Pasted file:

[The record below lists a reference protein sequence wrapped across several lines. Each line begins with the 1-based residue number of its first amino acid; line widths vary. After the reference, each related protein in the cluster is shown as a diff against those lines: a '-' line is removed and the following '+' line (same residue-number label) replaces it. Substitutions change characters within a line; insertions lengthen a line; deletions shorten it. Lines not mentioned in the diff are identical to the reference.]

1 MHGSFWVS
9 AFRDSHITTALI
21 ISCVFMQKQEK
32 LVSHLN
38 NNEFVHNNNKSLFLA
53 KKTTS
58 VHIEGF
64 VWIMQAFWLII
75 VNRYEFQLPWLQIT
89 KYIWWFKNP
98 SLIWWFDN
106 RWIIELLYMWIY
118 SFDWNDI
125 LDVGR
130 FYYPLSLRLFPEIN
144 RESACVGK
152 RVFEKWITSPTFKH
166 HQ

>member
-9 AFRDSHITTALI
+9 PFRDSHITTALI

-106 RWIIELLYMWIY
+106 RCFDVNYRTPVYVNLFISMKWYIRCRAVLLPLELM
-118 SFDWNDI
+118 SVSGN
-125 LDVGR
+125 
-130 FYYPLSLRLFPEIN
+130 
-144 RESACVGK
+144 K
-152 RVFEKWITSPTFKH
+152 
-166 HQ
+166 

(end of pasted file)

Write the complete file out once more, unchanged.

[The record below lists a reference protein sequence wrapped across several lines. Each line begins with the 1-based residue number of its first amino acid; line widths vary. After the reference, each related protein in the cluster is shown as a diff against those lines: a '-' line is removed and the following '+' line (same residue-number label) replaces it. Substitutions change characters within a line; insertions lengthen a line; deletions shorten it. Lines not mentioned in the diff are identical to the reference.]

1 MHGSFWVS
9 AFRDSHITTALI
21 ISCVFMQKQEK
32 LVSHLN
38 NNEFVHNNNKSLFLA
53 KKTTS
58 VHIEGF
64 VWIMQAFWLII
75 VNRYEFQLPWLQIT
89 KYIWWFKNP
98 SLIWWFDN
106 RWIIELLYMWIY
118 SFDWNDI
125 LDVGR
130 FYYPLSLRLFPEIN
144 RESACVGK
152 RVFEKWITSPTFKH
166 HQ

>member
-9 AFRDSHITTALI
+9 PFRDSHITTALI

-106 RWIIELLYMWIY
+106 RCFDVNYRTPVYVNLFISMKWYIRCRAVLLPLELM
-118 SFDWNDI
+118 SVSGN
-125 LDVGR
+125 
-130 FYYPLSLRLFPEIN
+130 
-144 RESACVGK
+144 K
-152 RVFEKWITSPTFKH
+152 
-166 HQ
+166 